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No rest for the wicked - Metro US

No rest for the wicked

Q. Recently, I received an email with a request to verify information. I replied, as I was familiar with the institution. Several days later, I was informed by my financial institution my account had been compromised. I hope you print this because it has taught me a lesson.
— Bernice, Alberta

A. The English dictionary defines “fraud” as the intentional deception resulting in injury to another person; something intended to deceive.

New fraudulent schemes are invented everyday. Businesses and individuals should always be diligent. Fraudsters work 24/7 and use the most modern of technology.

Individuals must be careful to secure personal information and always be cautious when revealing such. Fraudsters use many simple and creative ways to get your personal information, such as some of the following:

Phishing

• Emails claiming to be legit institutions to obtain personal information.

Dumpster divings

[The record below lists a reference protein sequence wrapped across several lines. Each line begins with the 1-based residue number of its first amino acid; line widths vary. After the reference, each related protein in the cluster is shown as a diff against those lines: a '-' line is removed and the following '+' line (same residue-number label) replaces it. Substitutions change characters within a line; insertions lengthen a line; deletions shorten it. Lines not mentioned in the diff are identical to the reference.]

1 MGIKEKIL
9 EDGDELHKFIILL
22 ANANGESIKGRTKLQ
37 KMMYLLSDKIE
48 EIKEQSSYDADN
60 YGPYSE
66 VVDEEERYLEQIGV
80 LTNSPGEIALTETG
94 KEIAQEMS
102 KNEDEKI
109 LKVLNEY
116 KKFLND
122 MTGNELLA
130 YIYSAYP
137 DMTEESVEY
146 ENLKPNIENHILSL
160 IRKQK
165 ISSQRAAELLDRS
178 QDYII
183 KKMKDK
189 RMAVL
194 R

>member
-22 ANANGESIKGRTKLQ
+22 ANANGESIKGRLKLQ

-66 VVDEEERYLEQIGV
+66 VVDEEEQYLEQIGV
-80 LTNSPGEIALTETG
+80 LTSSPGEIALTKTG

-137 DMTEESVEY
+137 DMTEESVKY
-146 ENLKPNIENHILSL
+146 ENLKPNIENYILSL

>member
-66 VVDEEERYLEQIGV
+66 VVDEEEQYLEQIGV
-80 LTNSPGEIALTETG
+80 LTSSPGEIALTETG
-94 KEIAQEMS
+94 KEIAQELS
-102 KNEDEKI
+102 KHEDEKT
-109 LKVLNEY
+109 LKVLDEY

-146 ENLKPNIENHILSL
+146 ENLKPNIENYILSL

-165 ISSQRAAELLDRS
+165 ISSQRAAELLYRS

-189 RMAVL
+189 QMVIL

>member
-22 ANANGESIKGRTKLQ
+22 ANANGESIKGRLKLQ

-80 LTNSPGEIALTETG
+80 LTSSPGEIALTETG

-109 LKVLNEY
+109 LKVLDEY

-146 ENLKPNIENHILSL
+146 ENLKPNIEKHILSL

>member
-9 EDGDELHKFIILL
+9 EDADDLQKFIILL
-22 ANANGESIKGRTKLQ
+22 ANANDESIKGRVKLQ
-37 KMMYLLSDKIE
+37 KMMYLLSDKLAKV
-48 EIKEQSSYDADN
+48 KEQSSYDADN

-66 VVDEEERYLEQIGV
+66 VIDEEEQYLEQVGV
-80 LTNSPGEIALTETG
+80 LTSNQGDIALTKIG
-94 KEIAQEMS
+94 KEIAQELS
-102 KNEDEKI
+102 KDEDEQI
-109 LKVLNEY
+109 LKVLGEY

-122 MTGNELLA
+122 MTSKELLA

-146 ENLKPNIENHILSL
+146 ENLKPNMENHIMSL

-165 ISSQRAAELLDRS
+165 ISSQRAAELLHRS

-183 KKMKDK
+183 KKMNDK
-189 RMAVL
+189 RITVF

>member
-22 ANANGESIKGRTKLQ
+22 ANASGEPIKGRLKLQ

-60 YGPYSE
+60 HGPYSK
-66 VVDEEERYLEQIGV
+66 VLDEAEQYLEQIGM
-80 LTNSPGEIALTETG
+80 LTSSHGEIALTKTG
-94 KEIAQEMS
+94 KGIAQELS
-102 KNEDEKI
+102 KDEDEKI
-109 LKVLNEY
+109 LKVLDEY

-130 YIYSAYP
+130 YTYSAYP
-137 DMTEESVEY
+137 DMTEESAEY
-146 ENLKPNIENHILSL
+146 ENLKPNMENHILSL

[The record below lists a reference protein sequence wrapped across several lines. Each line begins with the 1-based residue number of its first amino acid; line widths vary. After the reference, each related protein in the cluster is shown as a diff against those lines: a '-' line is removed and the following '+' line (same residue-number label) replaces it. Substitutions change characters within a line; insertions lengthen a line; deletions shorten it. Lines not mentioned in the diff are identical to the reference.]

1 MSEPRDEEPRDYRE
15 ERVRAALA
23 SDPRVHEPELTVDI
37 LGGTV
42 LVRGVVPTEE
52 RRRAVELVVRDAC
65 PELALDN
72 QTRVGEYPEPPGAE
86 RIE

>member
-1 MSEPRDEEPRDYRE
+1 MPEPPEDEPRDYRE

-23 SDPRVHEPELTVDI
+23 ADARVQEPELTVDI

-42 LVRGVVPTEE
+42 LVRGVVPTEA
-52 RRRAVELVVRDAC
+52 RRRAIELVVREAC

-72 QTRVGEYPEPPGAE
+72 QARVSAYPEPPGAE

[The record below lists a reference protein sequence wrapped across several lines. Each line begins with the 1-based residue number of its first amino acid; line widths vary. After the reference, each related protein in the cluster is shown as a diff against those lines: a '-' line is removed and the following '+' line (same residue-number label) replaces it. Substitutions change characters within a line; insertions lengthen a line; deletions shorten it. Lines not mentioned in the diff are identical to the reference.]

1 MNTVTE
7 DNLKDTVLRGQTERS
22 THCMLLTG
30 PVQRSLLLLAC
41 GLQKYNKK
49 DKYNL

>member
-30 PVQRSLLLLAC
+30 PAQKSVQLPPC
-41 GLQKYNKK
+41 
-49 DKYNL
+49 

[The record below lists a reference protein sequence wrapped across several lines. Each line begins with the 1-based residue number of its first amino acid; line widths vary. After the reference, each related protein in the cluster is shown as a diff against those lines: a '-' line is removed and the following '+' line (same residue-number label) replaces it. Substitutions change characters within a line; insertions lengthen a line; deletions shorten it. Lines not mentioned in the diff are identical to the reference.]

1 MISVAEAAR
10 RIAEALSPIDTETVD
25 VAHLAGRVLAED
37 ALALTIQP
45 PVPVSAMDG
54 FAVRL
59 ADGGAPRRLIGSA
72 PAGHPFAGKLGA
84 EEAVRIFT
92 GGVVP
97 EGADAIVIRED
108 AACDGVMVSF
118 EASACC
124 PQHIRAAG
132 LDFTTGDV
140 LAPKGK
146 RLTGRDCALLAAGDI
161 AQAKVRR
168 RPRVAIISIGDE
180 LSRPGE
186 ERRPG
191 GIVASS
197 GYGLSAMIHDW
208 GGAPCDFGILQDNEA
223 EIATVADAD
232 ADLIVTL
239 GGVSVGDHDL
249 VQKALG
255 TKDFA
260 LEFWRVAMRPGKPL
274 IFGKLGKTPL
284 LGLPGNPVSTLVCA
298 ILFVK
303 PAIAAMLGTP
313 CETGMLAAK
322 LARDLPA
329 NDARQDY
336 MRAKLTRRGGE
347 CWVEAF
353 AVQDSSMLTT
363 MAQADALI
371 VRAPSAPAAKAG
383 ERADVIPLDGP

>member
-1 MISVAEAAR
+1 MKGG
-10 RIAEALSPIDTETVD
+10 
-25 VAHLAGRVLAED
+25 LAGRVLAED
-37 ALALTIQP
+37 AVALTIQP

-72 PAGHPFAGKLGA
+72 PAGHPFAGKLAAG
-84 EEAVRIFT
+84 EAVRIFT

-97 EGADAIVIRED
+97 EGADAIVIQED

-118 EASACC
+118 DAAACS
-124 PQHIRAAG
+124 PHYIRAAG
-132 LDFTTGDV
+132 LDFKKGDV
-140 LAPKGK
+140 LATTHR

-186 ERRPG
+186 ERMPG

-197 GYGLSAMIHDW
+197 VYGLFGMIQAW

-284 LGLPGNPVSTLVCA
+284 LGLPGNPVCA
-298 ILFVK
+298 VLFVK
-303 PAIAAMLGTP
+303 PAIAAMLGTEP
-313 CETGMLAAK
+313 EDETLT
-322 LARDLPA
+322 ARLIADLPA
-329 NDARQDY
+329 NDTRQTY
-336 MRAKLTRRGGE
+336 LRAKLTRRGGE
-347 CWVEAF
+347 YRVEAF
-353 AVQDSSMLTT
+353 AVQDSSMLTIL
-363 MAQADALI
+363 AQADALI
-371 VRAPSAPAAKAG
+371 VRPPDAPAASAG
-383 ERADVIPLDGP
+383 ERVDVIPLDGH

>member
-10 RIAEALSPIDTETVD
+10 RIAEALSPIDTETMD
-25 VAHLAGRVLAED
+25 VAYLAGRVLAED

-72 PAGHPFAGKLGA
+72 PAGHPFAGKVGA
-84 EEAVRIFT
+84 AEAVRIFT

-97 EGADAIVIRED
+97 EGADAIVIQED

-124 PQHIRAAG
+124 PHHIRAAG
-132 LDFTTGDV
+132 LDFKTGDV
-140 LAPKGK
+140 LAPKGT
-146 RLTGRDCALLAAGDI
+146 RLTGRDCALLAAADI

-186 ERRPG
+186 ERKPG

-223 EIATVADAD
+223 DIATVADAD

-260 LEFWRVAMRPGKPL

• Fraudsters go through your garbage seeking your bills, bank statements, etc. If you have a shredder, use it.

Skimming
• Stealing numbers for your credit/debit cards when processing your card. Be careful next time you fill up at the pump.

Old-fashioned stealing

• Rob you of your wallets/purses with all your credit cards, etc. Not exactly high-tech, but effective.

Individuals should be on the alert, as scams are created faster than I can write my next column. The following list should keep you on the look out:

1-900 scam
• An offer in the mail to claim your winnings by calling a 1-900 number. Your cost is per-minute charges, your possible winnings, a loonie or twoonie.

Foreign country scam

• Emails to transfer millions of dollars to your bank account with an eventual request for a small processing fee.

Canada Revenue Agency (CRA) tax refund
• Emails claiming to be CRA requesting personal information in order to process tax refund. This is not the CRA!

Unfortunately, we live in a society that often reflects our cliché; If it sounds too good to true, it probably is.

Fraud fact sheet

Recognize a scam:
• It sounds too good to be true
• Reveal private and personal information
• Pay a small fee
• Call 1-900 number
• Caller wants to be your best friend

If you suspect a scam:
• Do not call back or respond
• Delete email
• Hang up
• Report scam

How to report a scam:

• RCMP — Canadian Anti-Fraud Centre; 1-888-495-8501; info@phonebusters.com
• Competition Bureau of Industry Canada; 1-800-348-5358; compbureau@ic.gc.ca

– Reach Henry Choo Chong, CGA, at choochonghcga@yahoo.ca or 416-489-7800, ext. 227.

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